The Student Newspaper of Mississippi State University

The Reflector

The Student Newspaper of Mississippi State University

The Reflector

The Student Newspaper of Mississippi State University

The Reflector

Fantasy, Fiction and Film: Popular culture’s lucrative interest in book series-turned-movies continues

Over the past 15 years, Peter Jackson filmed J.R.R. Tolkien’s “Lord of the Rings” series, and J. K. Rowling published the “Harry Potter” series, which was also adapted into film. George R. R. Martin expanded his “Game of Thrones” series, and the books became a TV show. “Doctor Who” maintains a strong fan base, three “Chronicles of Narnia” books were adapted into film, Suzanne Collins published the “Hunger Games” trilogy and the second movie, “Catching Fire,” premiered Thursday.

Fantasy and science fiction is hardly new. In fact, it fills ancient and medieval legends and tales, but the genre receives more attention than ever in current popular culture. 

E. D. Kain, writer for “The Atlantic” magazine, credits this popularity to select works that can appeal to many different types of people.

“Fantasy used to be for dorks,” Kain said. “You didn’t take a girl out to see a fantasy flick, and your grandmother didn’t read ‘Dragonlace.’ Books like ‘A Game of Thrones’ and ‘Harry Potter’ have changed all of that. When I began recommending Martin’s books to friends, I didn’t limit my recommendations to fantasy readers. To my great surprise, many people I knew who sniffed at fantasy before told me they couldn’t put the books down.”

Kain said fantasy was not mainstream in the past because the majority of readers only associated it with exclusive fantasy games like “Dungeons and Dragons” or off-kilter mythology. 

After the success of fantasy series like “Harry Potter,” both fantasy movies and books are lucrative enterprises. 

Eric Christensen, writer and blogger for “Fantasy Fiction News,” said the relationship between film and print is cyclical. A book sells, movie rights are purchased, the movie is produced, then the books sell more copies and producers and publishers look for more stories like the original book.

“This relationship is fragile. It only works if people keep buying books, watching movies and subscribing to premium channels,” he said. “When it comes to fantasy, people are currently doing all three, and publishers and producers are rushing to give us more.”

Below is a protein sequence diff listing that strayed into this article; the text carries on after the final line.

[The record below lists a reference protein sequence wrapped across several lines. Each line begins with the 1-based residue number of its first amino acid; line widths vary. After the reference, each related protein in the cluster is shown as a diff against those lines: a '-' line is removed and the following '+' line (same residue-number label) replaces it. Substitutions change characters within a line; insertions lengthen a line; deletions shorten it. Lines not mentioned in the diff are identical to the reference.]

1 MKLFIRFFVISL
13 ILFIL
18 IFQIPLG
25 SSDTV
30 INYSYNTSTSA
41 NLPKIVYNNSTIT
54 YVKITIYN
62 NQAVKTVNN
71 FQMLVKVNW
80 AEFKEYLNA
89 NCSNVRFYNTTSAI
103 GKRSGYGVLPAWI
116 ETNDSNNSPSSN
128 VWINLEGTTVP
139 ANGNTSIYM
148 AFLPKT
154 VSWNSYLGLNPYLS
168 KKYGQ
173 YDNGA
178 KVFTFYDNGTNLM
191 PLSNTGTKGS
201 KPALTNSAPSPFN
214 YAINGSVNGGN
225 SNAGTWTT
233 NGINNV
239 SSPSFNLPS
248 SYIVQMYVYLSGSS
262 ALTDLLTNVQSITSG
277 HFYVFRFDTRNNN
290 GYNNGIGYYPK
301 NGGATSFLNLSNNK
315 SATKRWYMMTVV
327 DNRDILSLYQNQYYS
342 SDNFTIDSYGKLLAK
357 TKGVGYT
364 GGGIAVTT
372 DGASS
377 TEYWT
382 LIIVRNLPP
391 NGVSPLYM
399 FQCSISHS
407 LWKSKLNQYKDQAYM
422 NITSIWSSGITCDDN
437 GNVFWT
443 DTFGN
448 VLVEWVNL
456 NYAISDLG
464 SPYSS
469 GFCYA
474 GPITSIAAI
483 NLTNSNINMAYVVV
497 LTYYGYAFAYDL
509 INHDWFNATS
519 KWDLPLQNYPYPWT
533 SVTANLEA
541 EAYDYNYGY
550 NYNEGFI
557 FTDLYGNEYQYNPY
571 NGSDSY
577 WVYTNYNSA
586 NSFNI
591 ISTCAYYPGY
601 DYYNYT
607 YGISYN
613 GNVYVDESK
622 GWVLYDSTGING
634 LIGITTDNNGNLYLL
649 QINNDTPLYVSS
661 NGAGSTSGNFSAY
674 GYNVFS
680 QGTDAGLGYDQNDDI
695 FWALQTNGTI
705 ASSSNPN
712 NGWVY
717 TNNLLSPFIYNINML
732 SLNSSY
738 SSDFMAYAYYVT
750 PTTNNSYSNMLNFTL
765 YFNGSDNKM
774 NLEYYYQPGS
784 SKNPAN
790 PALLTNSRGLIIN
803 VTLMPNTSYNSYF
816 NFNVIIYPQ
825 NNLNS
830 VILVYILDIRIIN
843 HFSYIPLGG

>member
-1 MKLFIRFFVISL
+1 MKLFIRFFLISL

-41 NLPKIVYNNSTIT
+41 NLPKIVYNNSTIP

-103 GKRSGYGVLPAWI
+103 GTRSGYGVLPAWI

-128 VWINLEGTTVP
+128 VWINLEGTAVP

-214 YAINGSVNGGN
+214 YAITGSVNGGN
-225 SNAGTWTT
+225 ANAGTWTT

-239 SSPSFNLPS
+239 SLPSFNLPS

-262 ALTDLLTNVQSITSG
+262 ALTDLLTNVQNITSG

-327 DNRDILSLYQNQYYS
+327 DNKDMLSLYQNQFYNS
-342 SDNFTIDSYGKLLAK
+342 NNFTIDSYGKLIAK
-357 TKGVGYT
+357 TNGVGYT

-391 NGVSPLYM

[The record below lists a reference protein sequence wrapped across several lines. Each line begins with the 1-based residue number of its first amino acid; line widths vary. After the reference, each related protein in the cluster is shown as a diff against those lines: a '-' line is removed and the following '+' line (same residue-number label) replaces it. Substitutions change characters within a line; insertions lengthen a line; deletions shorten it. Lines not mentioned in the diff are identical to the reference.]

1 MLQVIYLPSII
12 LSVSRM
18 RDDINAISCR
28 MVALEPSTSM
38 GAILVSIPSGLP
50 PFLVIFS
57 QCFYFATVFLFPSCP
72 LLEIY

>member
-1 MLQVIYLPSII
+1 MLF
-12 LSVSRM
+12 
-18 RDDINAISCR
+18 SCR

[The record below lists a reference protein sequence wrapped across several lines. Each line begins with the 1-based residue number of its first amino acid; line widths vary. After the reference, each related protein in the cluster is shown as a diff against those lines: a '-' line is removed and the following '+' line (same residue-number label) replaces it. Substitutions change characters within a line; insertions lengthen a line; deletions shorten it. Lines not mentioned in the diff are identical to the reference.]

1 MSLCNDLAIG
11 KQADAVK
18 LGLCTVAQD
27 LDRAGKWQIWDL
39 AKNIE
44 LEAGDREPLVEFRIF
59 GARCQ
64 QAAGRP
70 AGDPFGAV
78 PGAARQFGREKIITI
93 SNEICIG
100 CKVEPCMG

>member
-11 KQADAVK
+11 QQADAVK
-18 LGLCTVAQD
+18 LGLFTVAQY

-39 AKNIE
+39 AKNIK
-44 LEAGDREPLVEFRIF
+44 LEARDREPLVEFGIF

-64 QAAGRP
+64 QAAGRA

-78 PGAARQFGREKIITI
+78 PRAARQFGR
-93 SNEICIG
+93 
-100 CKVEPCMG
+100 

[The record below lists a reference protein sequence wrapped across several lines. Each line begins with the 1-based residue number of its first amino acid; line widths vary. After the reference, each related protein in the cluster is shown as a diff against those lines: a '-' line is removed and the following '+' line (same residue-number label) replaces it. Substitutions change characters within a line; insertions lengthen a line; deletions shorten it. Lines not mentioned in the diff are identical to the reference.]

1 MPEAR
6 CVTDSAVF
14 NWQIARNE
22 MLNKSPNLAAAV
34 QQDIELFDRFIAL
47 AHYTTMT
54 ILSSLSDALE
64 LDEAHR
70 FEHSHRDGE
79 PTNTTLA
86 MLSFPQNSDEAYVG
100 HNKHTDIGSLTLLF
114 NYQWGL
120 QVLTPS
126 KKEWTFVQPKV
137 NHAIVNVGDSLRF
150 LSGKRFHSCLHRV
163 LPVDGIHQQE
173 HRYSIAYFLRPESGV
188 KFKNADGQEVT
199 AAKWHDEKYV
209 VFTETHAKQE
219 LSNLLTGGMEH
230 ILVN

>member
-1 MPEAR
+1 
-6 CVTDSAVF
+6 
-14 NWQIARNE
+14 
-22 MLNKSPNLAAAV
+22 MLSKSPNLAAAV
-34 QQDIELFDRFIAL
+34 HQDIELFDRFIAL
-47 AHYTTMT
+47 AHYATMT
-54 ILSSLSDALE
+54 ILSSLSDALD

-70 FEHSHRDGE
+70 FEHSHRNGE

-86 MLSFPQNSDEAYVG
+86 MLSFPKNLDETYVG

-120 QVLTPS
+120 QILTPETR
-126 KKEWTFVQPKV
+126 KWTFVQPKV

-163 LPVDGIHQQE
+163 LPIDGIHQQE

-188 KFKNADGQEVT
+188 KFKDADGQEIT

The latest increase in the profitability of fantasy stems from much of the work’s genre-combining. The “Harry Potter” series is a good example. The books are easy to read and exist parallel to the real world. The characters in the series go to boarding school, learn to make friends, grow up and fight a war. 

Rowling incorporates elements of a magical world, like potions classes, dragons and hippogriffs, without sacrificing the details of daily teenage life and ethical dilemmas. The struggle between good and evil drives the story, and readers can understand Potter’s struggle. 

C. S. Lewis once said, “At all ages, …(fantasy and myth) can give us experiences we have never had and thus, instead of ‘commenting on life,’ can add to it.” 

Lewis’s good friend Tolkien agreed with him and said fantasy’s escapist nature is what makes it great. By entering a different setting or world, readers can see themselves more clearly. 

Fantasy and science fiction are broad genres in both setting and readership. The labels can include mythological tales or futuristic space wars. There are wizards, vampires, hobbits, dragons, robots, cylons and jedi — the list goes on. Some stories appeal to different generations, and children who grow up with a particular story often carry it into adulthood. Readers enable stories to live on. Rowena Cory Daniells of “The Australian Literature Review” said despite similar settings, fantasy stories always have a shared interest in humanity.

“They all share a common theme: the exploration of the human condition,” Daniells said. “Even the much maligned medieval/quest fantasies offer their readers the chance to vicariously explore a wondrous world, battle evil and restore justice. Even a lowly Hobbit can change the course of the world by destroying the ring.”

Daniells said fantasy appeals to our sense of wonder and will never cease to captivate readers. 

Mary Hallberg, a teen reader writing for the “Young Adult Examiner,” noted the pervasive element that keeps fantasy and science fiction genre relevant and engaging generation after generation.

“Sci-fi and fantasy allow us to escape our world while simultaneously learning something about it,” Hallberg said. “They are grounded in the real world, and if these series didn’t strike a nerve beyond magic and fantastical creatures, they wouldn’t have been as popular as they have for quite as long.”

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Fantasy, Fiction and Film: Popular culture’s lucrative interest in book series-turned-movies continues